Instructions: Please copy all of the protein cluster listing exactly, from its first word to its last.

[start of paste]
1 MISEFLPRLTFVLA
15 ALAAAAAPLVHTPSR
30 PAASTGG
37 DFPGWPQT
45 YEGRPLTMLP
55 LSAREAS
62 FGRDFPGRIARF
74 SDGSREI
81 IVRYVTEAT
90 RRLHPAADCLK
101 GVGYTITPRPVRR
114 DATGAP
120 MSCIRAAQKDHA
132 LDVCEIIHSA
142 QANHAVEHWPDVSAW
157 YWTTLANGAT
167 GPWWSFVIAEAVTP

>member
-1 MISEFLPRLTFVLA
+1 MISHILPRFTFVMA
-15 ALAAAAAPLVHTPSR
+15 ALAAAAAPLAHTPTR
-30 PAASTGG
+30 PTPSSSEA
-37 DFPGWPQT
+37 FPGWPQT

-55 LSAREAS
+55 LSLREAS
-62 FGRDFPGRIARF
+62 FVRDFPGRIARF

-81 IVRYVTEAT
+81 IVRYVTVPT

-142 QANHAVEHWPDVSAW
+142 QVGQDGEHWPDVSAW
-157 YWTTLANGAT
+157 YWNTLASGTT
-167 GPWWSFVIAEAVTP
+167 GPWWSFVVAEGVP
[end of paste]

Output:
1 MISEFLPRLTFVLA
15 ALAAAAAPLVHTPSR
30 PAASTGG
37 DFPGWPQT
45 YEGRPLTMLP
55 LSAREAS
62 FGRDFPGRIARF
74 SDGSREI
81 IVRYVTEAT
90 RRLHPAADCLK
101 GVGYTITPRPVRR
114 DATGAP
120 MSCIRAAQKDHA
132 LDVCEIIHSA
142 QANHAVEHWPDVSAW
157 YWTTLANGAT
167 GPWWSFVIAEAVTP

>member
-1 MISEFLPRLTFVLA
+1 MISHILPRFTFVMA
-15 ALAAAAAPLVHTPSR
+15 ALAAAAAPLAHTPTR
-30 PAASTGG
+30 PTPSSSEA
-37 DFPGWPQT
+37 FPGWPQT

-55 LSAREAS
+55 LSLREAS
-62 FGRDFPGRIARF
+62 FVRDFPGRIARF

-81 IVRYVTEAT
+81 IVRYVTVPT

-142 QANHAVEHWPDVSAW
+142 QVGQDGEHWPDVSAW
-157 YWTTLANGAT
+157 YWNTLASGTT
-167 GPWWSFVIAEAVTP
+167 GPWWSFVVAEGVP